- Chemotaxonomy as a tool for interpreting the cryptic diversity of Poaceae pollen
- Review of Palaeobotany and Palynology
- Pages (from-to)
- Document type
- Faculty of Science (FNWI)
- Institute for Biodiversity and Ecosystem Dynamics (IBED)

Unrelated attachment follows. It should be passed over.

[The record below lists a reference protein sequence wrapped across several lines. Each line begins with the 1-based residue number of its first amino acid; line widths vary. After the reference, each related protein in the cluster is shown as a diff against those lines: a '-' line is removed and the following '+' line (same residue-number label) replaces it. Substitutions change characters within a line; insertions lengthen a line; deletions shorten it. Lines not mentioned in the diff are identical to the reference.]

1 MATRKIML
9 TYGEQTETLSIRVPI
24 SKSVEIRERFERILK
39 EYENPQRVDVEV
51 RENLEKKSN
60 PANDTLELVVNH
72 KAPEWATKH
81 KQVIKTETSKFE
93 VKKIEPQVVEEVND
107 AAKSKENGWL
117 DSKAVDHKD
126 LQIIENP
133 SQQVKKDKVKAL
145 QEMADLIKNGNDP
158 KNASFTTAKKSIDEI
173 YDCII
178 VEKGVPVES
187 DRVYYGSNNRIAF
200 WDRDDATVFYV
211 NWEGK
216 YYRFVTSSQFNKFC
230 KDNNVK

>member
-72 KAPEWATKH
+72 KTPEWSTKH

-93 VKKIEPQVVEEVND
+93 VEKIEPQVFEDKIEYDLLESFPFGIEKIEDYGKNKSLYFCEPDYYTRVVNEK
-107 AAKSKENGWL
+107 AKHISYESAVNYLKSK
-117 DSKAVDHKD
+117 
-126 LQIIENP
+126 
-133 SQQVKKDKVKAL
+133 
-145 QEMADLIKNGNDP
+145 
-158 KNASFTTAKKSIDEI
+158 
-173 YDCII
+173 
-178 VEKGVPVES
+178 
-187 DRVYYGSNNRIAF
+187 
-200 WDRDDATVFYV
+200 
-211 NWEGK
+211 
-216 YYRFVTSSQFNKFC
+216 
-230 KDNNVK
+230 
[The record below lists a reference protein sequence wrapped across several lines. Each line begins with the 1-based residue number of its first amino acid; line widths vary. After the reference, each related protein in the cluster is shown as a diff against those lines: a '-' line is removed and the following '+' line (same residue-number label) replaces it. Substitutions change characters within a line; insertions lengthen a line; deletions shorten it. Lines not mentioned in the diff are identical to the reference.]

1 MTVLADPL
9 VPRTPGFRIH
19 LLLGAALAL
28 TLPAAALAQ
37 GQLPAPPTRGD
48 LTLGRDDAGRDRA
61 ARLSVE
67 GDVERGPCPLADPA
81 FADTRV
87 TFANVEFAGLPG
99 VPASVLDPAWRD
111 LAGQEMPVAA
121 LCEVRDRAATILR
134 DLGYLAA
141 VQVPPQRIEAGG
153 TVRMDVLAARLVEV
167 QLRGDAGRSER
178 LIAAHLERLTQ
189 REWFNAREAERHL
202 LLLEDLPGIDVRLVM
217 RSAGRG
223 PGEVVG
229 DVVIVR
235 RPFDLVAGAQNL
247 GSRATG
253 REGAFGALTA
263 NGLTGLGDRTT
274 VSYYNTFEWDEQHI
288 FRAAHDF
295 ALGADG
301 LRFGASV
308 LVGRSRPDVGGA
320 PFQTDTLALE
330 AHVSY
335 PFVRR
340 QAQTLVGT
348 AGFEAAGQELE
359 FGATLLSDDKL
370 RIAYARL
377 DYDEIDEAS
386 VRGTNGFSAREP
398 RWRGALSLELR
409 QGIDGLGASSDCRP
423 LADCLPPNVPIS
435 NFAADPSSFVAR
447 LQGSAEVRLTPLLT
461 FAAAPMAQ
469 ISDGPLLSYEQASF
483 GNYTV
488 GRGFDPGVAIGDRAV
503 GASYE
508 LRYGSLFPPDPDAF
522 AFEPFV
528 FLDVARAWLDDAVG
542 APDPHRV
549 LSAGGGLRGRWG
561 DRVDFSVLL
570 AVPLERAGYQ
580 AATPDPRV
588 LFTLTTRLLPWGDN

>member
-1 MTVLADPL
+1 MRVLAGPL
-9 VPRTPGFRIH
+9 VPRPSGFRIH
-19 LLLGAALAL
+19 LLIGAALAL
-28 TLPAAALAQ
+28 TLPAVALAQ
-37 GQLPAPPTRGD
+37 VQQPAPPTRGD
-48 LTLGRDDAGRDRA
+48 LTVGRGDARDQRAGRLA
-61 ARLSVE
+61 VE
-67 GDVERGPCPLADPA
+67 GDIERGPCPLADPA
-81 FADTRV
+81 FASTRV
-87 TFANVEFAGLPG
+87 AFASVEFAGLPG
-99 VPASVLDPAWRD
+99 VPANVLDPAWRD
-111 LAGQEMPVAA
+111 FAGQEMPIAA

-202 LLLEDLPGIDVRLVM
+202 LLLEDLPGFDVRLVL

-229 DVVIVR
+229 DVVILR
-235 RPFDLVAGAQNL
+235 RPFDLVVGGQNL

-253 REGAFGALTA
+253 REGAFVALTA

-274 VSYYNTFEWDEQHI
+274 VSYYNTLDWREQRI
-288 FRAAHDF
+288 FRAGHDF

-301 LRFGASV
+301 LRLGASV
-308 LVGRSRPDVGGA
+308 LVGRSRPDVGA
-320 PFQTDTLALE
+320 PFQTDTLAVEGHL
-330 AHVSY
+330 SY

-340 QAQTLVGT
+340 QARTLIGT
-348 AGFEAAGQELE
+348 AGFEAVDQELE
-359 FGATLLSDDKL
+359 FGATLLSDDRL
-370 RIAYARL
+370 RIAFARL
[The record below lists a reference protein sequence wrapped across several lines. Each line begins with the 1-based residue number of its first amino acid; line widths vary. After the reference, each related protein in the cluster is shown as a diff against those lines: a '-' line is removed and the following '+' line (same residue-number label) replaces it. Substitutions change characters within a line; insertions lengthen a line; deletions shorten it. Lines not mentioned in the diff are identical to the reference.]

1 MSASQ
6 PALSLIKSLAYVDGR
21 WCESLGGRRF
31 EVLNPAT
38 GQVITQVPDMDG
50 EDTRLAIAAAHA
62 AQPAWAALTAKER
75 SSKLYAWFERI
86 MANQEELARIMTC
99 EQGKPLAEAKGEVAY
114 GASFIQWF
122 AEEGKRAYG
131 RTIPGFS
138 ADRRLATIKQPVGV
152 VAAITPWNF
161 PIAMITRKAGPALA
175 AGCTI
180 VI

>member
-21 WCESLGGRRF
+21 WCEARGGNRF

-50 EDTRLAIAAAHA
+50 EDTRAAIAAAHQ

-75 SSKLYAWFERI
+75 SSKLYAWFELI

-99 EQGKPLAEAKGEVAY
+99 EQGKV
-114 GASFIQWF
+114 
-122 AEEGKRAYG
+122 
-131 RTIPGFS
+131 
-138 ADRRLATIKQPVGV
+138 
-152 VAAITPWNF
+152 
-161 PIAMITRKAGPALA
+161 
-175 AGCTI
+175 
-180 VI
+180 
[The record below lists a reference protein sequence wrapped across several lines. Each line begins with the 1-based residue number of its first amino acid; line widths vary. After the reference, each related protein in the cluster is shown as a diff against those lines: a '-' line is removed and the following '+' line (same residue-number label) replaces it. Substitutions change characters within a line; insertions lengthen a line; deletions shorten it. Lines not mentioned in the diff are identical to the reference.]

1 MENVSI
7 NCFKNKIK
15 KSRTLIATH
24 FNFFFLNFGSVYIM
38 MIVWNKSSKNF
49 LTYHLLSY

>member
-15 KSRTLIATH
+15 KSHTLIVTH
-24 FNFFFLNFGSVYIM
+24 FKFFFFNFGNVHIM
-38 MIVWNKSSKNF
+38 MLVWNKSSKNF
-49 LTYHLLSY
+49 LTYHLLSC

The uniform morphology of different species of Poaceae (grass) pollen means that identification to below family level using light microscopy is extremely challenging. Poor taxonomic resolution reduces recoverable information from the grass pollen record, for example, species diversity and environmental preferences cannot be extracted. Recent research suggests Fourier Transform Infra-red Spectroscopy (FTIR) can be used to identify pollen grains based on their chemical composition. Here, we present a study of twelve species from eight subfamilies of Poaceae, selected from across the phylogeny but from a relatively constrained geographical area (tropical West Africa) to assess the feasibility of using this chemical method for identification within the Poaceae family. We assess several spectral processing methods and use K-nearest neighbour (k-nn) analyses, with a leave-one-out cross-validation, to generate identification success rates at different taxonomic levels. We demonstrate we can identify grass pollen grains to subfamily level with an 80% success rate. Our success in identifying Poaceae to subfamily level using FTIR provides an opportunity to generate high taxonomic resolution datasets in research areas such as palaeoecology, forensics, and melissopalynology quickly and at a relatively low cost.
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